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How to Leverage Your Values in the Workplace

How to Leverage Your Values in the Workplace

Values in the workplace. Is there even a place for them?

After all, isn’t one of the keys to effective management to be open-minded and respect the values in others?

Yes. Absolutely. But, that doesn’t mean that you have to let your own values fall by the wayside.

A Tremendous Asset

Often, leaders mistakenly think that they must bury their own values and focus solely on those of the company or their coworkers. Nothing could be further from the truth.

In fact, it’s your values as an individual that will draw people to you! Some leaders value action and achievement, while others value relationships and feelings. Still others pride themselves on thoroughness and detail. Each of these is relevant to your leadership style and will affect how you guide your team.

When leveraged properly, values can be a tremendous asset. Here’s the key to leveraging your values in the workplace: use what’s important to you to lead your team. But, always remember that many of your employees will fall into a different camp. The things you deem important will mean nothing to them unless you explain why. And, you will need to make time to understand their values and incorporate them with empathy, patience, and consideration.

Leveraging Your Values

Here’s one way to get started:

Start by identifying your primary value. Is it accomplishment, relationship, or attention to detail?

Identify your secondary value. Which of these three is next most important to you?

Determine the primary and secondary values of your team members. This may take some time, and you may even want to conduct a team-building exercise to figure it out.

Analyze the values of yourself and your team members. This is a great group activity. You will see that while you are all different, you definitely have some common ground.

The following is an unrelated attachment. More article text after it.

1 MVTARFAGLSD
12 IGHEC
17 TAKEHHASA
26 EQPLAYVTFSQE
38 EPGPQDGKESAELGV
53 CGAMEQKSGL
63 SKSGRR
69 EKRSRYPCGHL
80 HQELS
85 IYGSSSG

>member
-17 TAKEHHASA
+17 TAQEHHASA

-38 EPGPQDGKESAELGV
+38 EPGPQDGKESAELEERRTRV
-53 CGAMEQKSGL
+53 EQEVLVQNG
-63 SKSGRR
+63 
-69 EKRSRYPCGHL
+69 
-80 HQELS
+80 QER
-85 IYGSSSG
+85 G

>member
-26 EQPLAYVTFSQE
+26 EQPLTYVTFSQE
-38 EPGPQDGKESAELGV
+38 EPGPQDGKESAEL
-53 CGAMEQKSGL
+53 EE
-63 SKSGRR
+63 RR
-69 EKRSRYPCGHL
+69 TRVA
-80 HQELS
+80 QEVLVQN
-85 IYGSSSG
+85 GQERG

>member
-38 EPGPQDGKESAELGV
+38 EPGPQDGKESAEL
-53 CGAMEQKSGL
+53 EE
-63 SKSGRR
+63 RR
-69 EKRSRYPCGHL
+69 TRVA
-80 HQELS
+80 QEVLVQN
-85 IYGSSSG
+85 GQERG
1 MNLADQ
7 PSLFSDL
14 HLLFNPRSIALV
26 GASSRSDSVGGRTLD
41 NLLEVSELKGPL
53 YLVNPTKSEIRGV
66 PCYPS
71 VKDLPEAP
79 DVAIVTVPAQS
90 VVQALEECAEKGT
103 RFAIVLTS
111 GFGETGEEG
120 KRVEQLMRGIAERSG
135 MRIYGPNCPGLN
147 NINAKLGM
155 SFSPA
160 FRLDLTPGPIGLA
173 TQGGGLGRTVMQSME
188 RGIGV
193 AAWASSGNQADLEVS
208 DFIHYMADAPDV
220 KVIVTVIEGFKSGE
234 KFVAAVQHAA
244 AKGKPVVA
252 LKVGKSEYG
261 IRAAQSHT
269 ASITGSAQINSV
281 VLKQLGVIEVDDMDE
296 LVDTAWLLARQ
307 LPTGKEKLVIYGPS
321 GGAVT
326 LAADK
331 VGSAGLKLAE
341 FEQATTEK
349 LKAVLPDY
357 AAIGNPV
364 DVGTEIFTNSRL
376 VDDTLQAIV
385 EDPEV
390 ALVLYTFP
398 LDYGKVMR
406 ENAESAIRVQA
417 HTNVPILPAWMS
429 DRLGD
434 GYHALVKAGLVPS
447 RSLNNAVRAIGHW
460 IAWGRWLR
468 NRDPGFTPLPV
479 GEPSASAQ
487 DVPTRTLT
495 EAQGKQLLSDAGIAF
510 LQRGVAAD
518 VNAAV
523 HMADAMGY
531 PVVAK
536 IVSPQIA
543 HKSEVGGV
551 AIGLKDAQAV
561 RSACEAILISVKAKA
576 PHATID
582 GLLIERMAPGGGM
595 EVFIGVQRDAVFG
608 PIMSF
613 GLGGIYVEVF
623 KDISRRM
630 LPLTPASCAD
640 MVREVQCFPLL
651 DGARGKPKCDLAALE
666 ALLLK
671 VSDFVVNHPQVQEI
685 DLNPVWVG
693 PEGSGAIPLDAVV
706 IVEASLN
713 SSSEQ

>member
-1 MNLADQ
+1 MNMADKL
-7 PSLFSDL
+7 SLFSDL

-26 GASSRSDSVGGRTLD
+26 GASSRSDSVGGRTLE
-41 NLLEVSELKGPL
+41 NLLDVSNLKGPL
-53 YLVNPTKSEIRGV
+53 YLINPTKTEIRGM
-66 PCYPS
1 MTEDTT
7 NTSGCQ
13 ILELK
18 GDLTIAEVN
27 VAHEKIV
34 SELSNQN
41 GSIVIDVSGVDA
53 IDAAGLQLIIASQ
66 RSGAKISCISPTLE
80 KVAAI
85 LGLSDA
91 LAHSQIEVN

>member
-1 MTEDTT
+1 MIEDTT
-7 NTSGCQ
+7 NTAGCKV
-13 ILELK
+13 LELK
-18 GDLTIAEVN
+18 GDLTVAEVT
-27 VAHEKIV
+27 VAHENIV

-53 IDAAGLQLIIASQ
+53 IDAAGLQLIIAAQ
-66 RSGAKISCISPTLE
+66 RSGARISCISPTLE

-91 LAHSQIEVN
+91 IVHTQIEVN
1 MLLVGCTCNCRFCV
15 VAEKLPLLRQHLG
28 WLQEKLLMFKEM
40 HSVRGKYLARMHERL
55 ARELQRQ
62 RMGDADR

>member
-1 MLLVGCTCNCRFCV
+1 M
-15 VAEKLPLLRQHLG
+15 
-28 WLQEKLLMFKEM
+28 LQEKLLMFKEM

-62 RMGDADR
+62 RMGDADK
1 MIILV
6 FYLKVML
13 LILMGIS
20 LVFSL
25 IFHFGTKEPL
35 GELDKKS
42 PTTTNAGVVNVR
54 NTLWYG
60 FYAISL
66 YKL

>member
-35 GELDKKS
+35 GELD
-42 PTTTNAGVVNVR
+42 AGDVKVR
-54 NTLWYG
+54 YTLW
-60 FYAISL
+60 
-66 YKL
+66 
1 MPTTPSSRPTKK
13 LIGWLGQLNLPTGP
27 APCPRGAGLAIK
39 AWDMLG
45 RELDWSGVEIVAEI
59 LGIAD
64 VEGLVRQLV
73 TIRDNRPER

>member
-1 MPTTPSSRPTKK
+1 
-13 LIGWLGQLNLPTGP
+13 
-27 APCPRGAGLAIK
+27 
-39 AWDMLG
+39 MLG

Develop a plan for leading your team based on your own values.

Action Plans

Let’s take a look at some action plans:

If you value accomplishment:

Start by communicating why your team’s accomplishments are important. How are their actions affecting the company? How are they making a difference in the community? What impact will their work leave on the world?

Then, begin tracking the accomplishments of your team. Create charts, spreadsheets, or other visual tools that will help them see the positive results of their actions.

Finally, schedule regular check-ins to show your team how far they’ve come and let them know how their actions are making a difference.

A word of caution for the action-oriented: be careful not to push too hard, especially at first. Too much focus on accomplishment can cause some individuals to disengage. Start slow and keep it positive. If your team is off track and you need to create a plan to move forward, do it firmly but gently. Keep in mind that achievement may not be some people’s primary driver, so be respectful of your differences.

If you value relationships:

Create regular opportunities for your employees to connect on a personal level. This may involve team outings or other fun activities (bowling, anyone?).

Use those times to create a team mentality, where everyone knows they are a valued member who is contributing to an overall mission. Publicly recognize the strengths and contributions of each person toward making your team and company successful. If you look hard enough, you will be able to identify ways that each person uniquely contributes on a regular basis.

A word of caution for the relationship-focused: be careful not to get too “mushy” or “sappy” in your recognition, as this will make some employees run for the hills. Stick to the facts and focus on creating meaningful connections.

If you value thoroughness and detail:

If your staff members aren’t detail-oriented, it may be hard for them to understand why this matters. Start by helping them see how their focus on the small things makes the organization successful. Show them examples of times when the details have made all the difference.

Then, explain exactly what you need from them—and encourage them when they do it! Watch for successes and share them with the staff as a whole.

A note of caution for the detail-oriented: be careful not to lose sight of the big picture. Too much focus on detail can cause big-picture thinkers to disengage. It will take time for your team to learn and apply the level of detail that you require on a regular basis. So be patient!

Team Growth

As you start to bring your values into the workplace, you may notice that your staff members start to bring theirs as well. A team member who values relationships may offer to plan a team outing, or a team member who values detail may offer to create a presentation to help others see their contribution. Be sure to encourage them in their endeavors!

As you and your employees leverage your values, you will see tremendous growth within your team!

 

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